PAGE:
Windows 8 is bring with it significant changes to the Windows operating system. No more desktop, tablet-friendly, and Xbox Live integration, to name a few. Today, it is being reported that Windows 8 will be doing away with Microsoft Points, the virtual currency that has been the bane of every gamers' existence.
This isn't the first rumor where Microsoft has been said to be doing away with points. A month or two ago, a picture slipped online showing that Xbox has switched away from using Points. Microsoft later said that that was a mistake and did not signal that the system would be moving away from the virtual currency.
If Windows 8 does move away from Points, which it likely will, Xbox should quickly follow since Windows 8 will be using Xbox Live accounts to do transactions. It would be stupid to either have two separate accounts or for Microsoft to show the balance one way on one system and in another currency on the other.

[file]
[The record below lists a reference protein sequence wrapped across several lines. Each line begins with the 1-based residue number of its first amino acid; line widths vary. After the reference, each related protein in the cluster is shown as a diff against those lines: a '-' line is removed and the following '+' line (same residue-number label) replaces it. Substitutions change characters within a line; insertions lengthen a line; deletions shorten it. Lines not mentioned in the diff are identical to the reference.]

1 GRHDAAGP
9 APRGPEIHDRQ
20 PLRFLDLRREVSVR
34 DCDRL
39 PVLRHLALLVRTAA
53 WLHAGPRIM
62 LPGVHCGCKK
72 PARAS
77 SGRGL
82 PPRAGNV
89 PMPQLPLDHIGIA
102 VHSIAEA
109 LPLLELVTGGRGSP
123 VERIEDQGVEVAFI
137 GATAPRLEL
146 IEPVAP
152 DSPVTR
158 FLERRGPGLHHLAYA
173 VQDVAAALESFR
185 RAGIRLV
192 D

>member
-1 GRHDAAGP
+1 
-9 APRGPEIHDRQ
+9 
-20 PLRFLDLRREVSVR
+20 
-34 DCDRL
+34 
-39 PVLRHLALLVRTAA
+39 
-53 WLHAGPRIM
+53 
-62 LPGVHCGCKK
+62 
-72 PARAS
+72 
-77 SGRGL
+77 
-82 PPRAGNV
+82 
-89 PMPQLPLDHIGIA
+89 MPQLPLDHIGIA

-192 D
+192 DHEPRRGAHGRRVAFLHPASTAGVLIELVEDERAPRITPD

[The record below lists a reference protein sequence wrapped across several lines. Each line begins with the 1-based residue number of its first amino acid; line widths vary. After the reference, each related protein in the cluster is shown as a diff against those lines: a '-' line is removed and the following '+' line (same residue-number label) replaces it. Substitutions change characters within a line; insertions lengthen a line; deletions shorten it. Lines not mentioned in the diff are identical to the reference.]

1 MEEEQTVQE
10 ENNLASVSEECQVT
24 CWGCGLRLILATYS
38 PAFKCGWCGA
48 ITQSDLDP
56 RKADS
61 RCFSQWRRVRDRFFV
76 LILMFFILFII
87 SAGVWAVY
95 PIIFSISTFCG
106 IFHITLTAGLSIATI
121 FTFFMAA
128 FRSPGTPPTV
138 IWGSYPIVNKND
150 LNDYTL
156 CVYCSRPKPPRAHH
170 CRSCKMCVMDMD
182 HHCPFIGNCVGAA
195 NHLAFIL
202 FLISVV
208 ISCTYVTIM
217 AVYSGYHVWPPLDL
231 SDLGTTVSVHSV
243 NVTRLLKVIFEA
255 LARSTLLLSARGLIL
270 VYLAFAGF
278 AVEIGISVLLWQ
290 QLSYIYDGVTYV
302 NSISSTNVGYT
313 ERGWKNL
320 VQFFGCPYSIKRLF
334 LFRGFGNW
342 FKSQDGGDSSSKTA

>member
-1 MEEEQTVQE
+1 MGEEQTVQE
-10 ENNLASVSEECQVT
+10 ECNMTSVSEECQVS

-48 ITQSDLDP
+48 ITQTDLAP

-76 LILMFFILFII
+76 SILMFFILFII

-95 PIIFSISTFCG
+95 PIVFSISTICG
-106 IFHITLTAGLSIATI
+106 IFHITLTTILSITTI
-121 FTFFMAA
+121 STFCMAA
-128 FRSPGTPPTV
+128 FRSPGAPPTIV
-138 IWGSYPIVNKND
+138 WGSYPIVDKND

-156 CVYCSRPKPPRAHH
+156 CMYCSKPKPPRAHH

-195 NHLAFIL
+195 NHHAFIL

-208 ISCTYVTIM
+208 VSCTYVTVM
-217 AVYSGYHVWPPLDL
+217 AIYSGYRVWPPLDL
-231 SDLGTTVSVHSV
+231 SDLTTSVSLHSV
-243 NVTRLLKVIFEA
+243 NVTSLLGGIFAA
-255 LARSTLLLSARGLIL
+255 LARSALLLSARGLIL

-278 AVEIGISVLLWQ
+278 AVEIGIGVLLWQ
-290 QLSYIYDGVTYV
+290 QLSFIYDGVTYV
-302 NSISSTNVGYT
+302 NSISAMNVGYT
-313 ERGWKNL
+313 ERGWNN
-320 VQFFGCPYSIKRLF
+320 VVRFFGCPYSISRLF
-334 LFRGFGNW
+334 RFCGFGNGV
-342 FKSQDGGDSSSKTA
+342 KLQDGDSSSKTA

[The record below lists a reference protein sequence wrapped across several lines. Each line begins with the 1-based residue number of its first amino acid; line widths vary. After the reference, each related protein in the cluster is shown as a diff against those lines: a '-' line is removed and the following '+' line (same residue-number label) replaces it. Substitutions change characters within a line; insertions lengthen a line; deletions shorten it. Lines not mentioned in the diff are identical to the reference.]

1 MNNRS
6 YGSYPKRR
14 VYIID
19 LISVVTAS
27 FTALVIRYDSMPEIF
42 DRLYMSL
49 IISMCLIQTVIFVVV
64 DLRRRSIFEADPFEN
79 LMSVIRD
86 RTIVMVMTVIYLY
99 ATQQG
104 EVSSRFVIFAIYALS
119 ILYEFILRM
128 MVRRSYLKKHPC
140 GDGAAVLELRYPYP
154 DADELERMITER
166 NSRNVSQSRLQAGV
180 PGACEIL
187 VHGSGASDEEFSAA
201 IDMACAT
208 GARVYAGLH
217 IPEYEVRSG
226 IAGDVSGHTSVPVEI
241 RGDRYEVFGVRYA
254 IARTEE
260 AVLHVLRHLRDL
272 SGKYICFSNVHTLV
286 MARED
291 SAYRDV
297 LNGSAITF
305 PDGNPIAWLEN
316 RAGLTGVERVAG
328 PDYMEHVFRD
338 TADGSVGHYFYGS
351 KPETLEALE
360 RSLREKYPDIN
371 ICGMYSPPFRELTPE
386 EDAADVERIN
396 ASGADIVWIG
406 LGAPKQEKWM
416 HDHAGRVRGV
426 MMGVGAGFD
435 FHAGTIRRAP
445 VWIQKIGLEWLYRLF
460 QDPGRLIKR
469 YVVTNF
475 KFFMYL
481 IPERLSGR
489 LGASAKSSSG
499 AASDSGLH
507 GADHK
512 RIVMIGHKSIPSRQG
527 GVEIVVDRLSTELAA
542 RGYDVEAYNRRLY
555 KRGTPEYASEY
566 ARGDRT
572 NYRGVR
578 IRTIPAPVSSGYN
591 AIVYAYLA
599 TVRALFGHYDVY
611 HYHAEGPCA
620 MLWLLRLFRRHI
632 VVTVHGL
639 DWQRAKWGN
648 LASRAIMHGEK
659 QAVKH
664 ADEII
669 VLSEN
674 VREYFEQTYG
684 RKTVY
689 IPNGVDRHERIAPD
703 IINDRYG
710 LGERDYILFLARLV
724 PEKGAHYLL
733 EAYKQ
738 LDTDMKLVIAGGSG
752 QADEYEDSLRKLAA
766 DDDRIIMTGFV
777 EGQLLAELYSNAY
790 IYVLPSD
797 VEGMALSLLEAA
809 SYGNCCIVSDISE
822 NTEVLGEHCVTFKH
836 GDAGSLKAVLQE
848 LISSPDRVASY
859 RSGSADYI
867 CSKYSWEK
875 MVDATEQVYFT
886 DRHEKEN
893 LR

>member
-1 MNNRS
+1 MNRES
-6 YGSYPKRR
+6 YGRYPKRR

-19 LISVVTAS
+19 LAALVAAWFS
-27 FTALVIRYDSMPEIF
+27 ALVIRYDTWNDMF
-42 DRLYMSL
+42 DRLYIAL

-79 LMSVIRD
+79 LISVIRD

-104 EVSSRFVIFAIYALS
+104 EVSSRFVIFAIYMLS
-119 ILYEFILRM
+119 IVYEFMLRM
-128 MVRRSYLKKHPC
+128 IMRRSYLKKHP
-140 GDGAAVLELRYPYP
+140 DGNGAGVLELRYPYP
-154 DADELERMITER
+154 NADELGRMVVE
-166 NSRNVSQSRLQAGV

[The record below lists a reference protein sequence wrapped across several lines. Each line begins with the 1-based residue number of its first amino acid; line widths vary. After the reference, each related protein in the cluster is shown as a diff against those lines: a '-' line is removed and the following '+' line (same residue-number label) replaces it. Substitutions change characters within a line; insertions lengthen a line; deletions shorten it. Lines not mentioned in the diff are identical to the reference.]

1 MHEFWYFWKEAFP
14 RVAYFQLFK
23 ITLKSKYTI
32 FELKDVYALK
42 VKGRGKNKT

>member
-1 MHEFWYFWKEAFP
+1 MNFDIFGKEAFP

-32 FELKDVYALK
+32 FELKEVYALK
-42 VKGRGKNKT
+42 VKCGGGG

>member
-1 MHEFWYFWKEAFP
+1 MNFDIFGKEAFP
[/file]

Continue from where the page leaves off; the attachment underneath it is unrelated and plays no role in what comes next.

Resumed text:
What are your thoughts on Microsoft Points?
Android 4.2 rumors are really building up, with all of the news that there's an impending LG-built Nexus-branded phone that is meant to drop later this month and be available next month.
Android 4.2 is beginning to pop up on some logs that are running on current Nexus-branded devices. The new smartphone is reportedly running with a codename of "Occam", with the new tablet codenamed "Manta".
The new Android 4.2-powered devices will have the ability to stream even more content from the Google Play store as well as including a new Customization Cente, which will let users customize both the look and feel of their stock Android device. Out of the rumored features, the one I'm most excited for is something called Project Roadrunner.
Project Roadrunner is said to be focused on improving the battery life of Android 4.2-powered devices through optimizations Google have made in the OS. Google's Jelly Bean-exclusive Project Butter ramped up the OS to 60fps and it felt beautiful. It makes it truly buttery smooth and if Project Roadrunner has the same impact on Android 4.2 as Project Butter did with Android 4.1 Jelly Bean
Hopefully Android 4.2 launches onto more devices at launch than Android 4.1 Jelly Bean did, as the rollout was mostly died to Google and ASUS' release of their Nexus 7 tablet.